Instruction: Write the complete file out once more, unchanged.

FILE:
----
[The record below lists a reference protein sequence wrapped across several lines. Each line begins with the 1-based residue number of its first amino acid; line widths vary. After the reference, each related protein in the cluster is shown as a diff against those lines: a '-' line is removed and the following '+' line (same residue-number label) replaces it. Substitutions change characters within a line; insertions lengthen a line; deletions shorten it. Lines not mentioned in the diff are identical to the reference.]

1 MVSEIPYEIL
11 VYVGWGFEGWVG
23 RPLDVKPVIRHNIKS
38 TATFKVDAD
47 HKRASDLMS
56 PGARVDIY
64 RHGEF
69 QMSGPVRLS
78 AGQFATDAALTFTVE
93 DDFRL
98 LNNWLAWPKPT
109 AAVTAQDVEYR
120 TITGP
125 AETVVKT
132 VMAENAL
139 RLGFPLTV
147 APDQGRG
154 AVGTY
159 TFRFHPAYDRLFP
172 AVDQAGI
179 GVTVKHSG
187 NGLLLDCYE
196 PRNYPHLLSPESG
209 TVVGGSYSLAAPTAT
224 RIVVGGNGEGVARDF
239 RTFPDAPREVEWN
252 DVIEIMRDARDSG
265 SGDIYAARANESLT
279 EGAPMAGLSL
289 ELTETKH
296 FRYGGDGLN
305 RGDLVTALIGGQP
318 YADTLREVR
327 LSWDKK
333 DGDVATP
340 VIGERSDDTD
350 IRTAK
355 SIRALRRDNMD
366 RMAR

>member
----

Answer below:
[The record below lists a reference protein sequence wrapped across several lines. Each line begins with the 1-based residue number of its first amino acid; line widths vary. After the reference, each related protein in the cluster is shown as a diff against those lines: a '-' line is removed and the following '+' line (same residue-number label) replaces it. Substitutions change characters within a line; insertions lengthen a line; deletions shorten it. Lines not mentioned in the diff are identical to the reference.]

1 MVSEIPYEIL
11 VYVGWGFEGWVG
23 RPLDVKPVIRHNIKS
38 TATFKVDAD
47 HKRASDLMS
56 PGARVDIY
64 RHGEF
69 QMSGPVRLS
78 AGQFATDAALTFTVE
93 DDFRL
98 LNNWLAWPKPT
109 AAVTAQDVEYR
120 TITGP
125 AETVVKT
132 VMAENAL
139 RLGFPLTV
147 APDQGRG
154 AVGTY
159 TFRFHPAYDRLFP
172 AVDQAGI
179 GVTVKHSG
187 NGLLLDCYE
196 PRNYPHLLSPESG
209 TVVGGSYSLAAPTAT
224 RIVVGGNGEGVARDF
239 RTFPDAPREVEWN
252 DVIEIMRDARDSG
265 SGDIYAARANESLT
279 EGAPMAGLSL
289 ELTETKH
296 FRYGGDGLN
305 RGDLVTALIGGQP
318 YADTLREVR
327 LSWDKK
333 DGDVATP
340 VIGERSDDTD
350 IRTAK
355 SIRALRRDNMD
366 RMAR

>member